Floyd Reese, the general manager of the Tennessee Titans from 1994 until 2006, offered three reasons why he believes the franchise decided to sign Brandon Weeden instead of Colin Kaepernick this week to be their backup quarterback – a move that angered many NFL fans.
The first, Reese argues, is that Kaepernick doesn't fit the scheme. Whereas someone like Marcus Mariota moves to throw, Reese said, Kaepernick is most comfortable "moving to run." Secondly, since Kaepernick isn't a "pocket passer," Reese explained, it will be easier for the Titans to integrate Weeden, who knows he has to "conform exactly to whatever it is they want." With Kaepernick, Reese says, teams will feel an obligation to "adjust the offense for him to give him a chance."
"This is what people that want you to sign Kaepernick always go to – always the numbers. The stats," Reese said on ESPN Nashville's "Jared & The GM" this week. "They go, well, he completed this many and he's got this many wins. They have no idea how hard it is to adjust your offense for somebody like that."
The final reason – and the one he warns "political people" aren't going to like — is that he believes Kaepernick is not worth the "circus."
"You don’t want this circus," Reese continued. "We just talked last week about how you thought Delanie Walker getting a death threat cost them the game. Well, you can imagine what's coming with this."
Back in September, the Titans' tight end Delanie Walker defended his team's recent protest of the national anthem – and, as Walker explained in an Instagram post, he and his family have since received death threats.
The Tennessee Titans fans are the best in the NFL. What we do on the field every Sunday would mean nothing without knowing we are supported by the city of Nashville and the fans that have been by our side over the years. One of the many things I gained from spending time in the Middle East on the NFL’s USO Tour this spring, is an appreciation for America’s core values and an even greater appreciation for the men and women that defend those values. In being asked about our team’s decision on Sunday to stay in the locker room for the National Anthem, I used strong words to defend our right to make our own choices. Both my choice to spark dialogue for positive change and the fans’ choice to attend our games. It’s that freedom of choice that makes our democracy the envy of many around the world. The death threats that my family and I have received since my comments are heartbreaking. The racist and violent words directed at me and my son only serve as another reminder that our country remains divided and full of hateful rhetoric. These words of hate will only fuel me in my efforts to continue my work reaching out to different community groups, listening to opposing voices, and honoring the men and women in the Armed Forces who risk their lives every day so that we may have this dialogue. I am proud to represent the many faces of Titans fans and believe that only through a more respectful discourse can we achieves the goals of unity, peace and racial equality that I know we all strive for. Titan Up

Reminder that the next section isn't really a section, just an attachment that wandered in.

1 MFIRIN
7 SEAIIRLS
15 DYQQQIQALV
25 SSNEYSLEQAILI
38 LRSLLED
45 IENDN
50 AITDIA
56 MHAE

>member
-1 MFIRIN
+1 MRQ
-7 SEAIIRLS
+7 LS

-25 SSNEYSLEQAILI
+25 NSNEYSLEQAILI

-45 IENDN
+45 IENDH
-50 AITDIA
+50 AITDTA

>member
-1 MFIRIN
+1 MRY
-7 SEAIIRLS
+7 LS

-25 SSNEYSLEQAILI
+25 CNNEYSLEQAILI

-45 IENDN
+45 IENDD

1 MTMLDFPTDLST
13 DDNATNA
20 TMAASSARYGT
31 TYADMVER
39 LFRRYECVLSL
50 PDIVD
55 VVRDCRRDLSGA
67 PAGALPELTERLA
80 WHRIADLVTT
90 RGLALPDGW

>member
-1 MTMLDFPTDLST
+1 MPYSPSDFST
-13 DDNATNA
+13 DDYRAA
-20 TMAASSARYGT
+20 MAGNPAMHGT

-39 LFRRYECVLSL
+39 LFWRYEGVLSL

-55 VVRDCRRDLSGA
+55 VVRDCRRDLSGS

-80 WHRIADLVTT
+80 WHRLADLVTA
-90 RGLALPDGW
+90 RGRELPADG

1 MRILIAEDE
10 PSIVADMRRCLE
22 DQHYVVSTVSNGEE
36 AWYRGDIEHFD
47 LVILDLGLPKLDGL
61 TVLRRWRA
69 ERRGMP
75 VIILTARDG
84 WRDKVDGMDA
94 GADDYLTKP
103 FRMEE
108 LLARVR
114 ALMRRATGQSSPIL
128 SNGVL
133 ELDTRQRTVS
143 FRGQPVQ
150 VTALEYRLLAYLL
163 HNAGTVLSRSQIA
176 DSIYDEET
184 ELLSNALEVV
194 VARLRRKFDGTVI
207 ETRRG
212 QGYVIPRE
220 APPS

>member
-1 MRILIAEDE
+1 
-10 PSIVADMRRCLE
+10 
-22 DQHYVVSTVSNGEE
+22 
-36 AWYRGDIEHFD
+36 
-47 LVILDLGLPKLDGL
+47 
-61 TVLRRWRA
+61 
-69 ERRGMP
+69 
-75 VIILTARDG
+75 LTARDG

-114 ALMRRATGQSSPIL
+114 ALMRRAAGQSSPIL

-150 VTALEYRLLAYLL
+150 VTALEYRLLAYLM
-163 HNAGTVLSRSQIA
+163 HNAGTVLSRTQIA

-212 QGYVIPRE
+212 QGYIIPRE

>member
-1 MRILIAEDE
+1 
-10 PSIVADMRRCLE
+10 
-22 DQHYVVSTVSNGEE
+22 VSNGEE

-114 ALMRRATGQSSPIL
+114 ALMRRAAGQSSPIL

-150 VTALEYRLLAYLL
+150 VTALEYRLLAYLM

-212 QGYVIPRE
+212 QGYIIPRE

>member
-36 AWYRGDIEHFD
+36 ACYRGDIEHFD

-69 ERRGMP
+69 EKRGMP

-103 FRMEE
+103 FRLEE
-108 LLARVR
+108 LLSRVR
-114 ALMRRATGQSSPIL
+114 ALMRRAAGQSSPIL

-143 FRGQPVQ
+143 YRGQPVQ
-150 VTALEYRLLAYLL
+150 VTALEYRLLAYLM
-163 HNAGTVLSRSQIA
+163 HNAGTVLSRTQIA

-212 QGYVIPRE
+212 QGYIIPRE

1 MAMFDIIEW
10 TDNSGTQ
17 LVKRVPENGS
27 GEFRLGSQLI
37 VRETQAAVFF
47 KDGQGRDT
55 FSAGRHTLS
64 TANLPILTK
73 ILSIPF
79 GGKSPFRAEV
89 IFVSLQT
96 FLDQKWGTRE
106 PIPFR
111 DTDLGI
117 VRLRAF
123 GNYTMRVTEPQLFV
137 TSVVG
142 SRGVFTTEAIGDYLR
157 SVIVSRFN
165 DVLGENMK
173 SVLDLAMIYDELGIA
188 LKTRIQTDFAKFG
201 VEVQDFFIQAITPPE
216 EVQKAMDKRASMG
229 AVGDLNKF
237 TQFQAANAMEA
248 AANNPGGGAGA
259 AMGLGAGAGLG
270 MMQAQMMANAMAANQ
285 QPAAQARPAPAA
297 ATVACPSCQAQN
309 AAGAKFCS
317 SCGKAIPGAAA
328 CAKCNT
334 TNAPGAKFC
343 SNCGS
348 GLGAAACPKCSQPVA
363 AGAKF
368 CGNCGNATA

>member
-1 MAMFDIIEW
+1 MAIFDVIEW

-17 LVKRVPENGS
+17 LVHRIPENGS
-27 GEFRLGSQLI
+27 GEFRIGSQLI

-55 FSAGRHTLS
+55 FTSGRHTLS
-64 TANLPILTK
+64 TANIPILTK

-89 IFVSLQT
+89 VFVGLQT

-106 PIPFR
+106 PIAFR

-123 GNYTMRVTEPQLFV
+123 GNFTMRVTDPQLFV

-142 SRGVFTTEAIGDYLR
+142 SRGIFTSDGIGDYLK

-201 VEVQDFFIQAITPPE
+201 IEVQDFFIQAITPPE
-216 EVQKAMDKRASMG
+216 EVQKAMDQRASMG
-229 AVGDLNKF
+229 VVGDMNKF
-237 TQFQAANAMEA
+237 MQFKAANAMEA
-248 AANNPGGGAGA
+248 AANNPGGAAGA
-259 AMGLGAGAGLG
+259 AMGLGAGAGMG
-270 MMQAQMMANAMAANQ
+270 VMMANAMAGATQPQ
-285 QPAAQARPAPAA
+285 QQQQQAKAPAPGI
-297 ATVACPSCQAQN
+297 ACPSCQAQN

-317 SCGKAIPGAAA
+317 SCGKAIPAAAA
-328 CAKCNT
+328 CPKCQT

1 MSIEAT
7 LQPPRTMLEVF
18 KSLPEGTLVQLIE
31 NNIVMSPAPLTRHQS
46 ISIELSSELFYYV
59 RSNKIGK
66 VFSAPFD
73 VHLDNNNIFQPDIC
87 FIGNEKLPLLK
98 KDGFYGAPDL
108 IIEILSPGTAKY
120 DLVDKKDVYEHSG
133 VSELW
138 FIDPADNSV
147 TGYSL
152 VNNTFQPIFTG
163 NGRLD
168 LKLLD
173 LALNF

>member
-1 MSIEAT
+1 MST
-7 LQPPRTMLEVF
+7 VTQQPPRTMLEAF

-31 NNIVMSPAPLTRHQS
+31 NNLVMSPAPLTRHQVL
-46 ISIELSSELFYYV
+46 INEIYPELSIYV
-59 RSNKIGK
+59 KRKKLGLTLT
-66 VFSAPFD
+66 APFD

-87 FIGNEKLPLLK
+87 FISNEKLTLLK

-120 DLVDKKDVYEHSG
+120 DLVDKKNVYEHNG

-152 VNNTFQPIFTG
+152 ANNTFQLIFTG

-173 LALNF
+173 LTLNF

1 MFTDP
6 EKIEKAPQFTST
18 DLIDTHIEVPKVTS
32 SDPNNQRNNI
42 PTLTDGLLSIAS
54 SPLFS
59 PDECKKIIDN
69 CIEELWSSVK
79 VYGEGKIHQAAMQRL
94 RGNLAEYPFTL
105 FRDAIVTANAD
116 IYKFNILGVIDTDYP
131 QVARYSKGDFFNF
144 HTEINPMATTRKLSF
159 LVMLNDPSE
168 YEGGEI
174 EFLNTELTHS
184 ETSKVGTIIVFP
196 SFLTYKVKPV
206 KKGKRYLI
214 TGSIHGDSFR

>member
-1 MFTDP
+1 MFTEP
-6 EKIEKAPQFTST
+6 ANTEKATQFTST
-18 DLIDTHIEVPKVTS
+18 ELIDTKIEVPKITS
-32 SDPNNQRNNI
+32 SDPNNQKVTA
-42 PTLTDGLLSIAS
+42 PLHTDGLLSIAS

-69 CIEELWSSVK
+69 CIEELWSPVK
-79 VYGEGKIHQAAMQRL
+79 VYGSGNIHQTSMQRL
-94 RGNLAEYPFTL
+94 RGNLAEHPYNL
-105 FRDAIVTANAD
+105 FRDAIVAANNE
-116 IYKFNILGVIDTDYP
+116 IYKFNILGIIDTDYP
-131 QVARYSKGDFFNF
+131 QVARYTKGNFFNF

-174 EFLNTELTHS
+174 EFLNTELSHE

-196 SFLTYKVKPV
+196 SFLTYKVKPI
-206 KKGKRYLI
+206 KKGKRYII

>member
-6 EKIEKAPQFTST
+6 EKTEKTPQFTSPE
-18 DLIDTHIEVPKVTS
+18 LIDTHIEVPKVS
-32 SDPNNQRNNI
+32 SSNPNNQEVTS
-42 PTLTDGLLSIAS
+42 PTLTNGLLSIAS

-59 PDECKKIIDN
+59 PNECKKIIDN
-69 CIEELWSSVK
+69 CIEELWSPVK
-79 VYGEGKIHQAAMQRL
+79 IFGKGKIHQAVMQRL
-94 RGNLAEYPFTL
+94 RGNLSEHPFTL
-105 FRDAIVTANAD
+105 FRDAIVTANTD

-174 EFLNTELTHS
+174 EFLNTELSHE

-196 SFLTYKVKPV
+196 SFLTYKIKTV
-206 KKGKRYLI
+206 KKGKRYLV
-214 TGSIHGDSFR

Because Kaepernick was the first NFL player to stage a protest during the national anthem last season, Reese believes Kaepernick and whichever team signs him would have to deal with a similar response. It's a big reason why a number of NFL players think Kaepernick is being "blackballed" by the league.
You can listen to the snippet of Reese’s interview here.